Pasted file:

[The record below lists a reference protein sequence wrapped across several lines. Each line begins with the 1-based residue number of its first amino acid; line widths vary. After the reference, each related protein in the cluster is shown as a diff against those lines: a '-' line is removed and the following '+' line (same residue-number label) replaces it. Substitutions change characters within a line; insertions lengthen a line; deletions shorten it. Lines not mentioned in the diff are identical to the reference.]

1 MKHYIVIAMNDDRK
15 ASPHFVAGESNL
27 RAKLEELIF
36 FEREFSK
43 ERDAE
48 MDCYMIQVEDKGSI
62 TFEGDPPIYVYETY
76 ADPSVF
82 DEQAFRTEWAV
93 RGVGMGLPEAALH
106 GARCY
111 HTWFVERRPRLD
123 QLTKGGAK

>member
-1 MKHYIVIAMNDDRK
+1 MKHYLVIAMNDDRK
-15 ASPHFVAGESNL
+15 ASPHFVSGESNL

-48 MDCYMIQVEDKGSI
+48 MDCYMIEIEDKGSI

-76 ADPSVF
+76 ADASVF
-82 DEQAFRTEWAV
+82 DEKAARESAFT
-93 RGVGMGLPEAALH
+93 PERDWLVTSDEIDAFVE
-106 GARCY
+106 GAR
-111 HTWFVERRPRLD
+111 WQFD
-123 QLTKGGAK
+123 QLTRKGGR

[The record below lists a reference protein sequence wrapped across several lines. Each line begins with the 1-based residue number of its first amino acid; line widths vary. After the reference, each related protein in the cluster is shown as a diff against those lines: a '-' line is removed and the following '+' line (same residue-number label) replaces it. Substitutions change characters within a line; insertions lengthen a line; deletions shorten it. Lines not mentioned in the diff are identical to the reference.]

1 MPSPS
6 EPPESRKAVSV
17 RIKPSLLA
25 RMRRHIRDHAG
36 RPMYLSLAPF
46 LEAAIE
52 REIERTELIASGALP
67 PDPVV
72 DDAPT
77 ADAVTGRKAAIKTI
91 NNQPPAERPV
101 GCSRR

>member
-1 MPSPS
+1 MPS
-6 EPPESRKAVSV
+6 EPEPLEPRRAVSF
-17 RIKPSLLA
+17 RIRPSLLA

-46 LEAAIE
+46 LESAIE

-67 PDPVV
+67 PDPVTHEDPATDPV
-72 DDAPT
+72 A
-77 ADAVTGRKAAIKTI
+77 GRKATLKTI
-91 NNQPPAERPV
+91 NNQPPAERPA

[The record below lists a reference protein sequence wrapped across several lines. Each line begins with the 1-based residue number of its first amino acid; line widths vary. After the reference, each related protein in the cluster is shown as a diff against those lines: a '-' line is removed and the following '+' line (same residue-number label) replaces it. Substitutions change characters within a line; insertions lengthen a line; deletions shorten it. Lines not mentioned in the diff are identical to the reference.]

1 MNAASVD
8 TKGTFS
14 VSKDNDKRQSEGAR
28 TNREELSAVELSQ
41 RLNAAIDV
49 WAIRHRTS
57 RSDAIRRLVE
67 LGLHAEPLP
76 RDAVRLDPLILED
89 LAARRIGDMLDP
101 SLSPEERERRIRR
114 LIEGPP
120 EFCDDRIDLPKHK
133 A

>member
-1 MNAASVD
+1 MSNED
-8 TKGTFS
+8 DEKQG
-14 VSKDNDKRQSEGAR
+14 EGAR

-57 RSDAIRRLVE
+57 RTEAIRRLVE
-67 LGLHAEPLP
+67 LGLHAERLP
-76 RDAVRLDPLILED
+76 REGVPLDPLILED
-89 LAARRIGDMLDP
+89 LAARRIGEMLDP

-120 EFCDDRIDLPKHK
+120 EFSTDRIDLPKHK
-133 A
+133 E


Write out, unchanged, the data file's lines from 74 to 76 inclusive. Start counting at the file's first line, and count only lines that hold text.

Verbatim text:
89 LAARRIGDMLDP
101 SLSPEERERRIRR
114 LIEGPP